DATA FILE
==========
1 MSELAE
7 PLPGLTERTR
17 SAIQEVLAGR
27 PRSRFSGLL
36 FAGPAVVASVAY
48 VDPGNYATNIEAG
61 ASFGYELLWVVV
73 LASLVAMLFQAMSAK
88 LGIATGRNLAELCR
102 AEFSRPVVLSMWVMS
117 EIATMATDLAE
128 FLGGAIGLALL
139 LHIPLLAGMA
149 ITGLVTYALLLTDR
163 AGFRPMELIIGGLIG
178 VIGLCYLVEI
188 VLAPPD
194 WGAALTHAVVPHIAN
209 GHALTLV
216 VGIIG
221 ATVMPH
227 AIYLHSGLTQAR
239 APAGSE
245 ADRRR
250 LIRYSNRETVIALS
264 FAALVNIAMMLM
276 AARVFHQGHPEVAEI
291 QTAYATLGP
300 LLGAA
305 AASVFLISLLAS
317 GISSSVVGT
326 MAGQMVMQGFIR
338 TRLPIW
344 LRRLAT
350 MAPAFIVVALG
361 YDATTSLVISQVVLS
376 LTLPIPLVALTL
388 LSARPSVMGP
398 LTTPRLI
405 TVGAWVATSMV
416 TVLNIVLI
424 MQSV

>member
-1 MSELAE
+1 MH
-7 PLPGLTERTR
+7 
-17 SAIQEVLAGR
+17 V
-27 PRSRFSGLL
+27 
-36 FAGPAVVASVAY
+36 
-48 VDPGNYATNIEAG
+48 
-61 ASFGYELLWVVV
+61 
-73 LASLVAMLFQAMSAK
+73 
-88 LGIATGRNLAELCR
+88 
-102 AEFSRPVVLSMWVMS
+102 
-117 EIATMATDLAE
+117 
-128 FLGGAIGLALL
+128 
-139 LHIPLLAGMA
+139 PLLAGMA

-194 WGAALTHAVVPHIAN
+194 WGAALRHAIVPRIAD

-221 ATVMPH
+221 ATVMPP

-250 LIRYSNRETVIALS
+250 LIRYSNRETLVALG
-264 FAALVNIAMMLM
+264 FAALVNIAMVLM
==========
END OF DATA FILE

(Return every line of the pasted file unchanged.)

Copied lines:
1 MSELAE
7 PLPGLTERTR
17 SAIQEVLAGR
27 PRSRFSGLL
36 FAGPAVVASVAY
48 VDPGNYATNIEAG
61 ASFGYELLWVVV
73 LASLVAMLFQAMSAK
88 LGIATGRNLAELCR
102 AEFSRPVVLSMWVMS
117 EIATMATDLAE
128 FLGGAIGLALL
139 LHIPLLAGMA
149 ITGLVTYALLLTDR
163 AGFRPMELIIGGLIG
178 VIGLCYLVEI
188 VLAPPD
194 WGAALTHAVVPHIAN
209 GHALTLV
216 VGIIG
221 ATVMPH
227 AIYLHSGLTQAR
239 APAGSE
245 ADRRR
250 LIRYSNRETVIALS
264 FAALVNIAMMLM
276 AARVFHQGHPEVAEI
291 QTAYATLGP
300 LLGAA
305 AASVFLISLLAS
317 GISSSVVGT
326 MAGQMVMQGFIR
338 TRLPIW
344 LRRLAT
350 MAPAFIVVALG
361 YDATTSLVISQVVLS
376 LTLPIPLVALTL
388 LSARPSVMGP
398 LTTPRLI
405 TVGAWVATSMV
416 TVLNIVLI
424 MQSV

>member
-1 MSELAE
+1 MH
-7 PLPGLTERTR
+7 
-17 SAIQEVLAGR
+17 V
-27 PRSRFSGLL
+27 
-36 FAGPAVVASVAY
+36 
-48 VDPGNYATNIEAG
+48 
-61 ASFGYELLWVVV
+61 
-73 LASLVAMLFQAMSAK
+73 
-88 LGIATGRNLAELCR
+88 
-102 AEFSRPVVLSMWVMS
+102 
-117 EIATMATDLAE
+117 
-128 FLGGAIGLALL
+128 
-139 LHIPLLAGMA
+139 PLLAGMA

-194 WGAALTHAVVPHIAN
+194 WGAALRHAIVPRIAD

-221 ATVMPH
+221 ATVMPP

-250 LIRYSNRETVIALS
+250 LIRYSNRETLVALG
-264 FAALVNIAMMLM
+264 FAALVNIAMVLM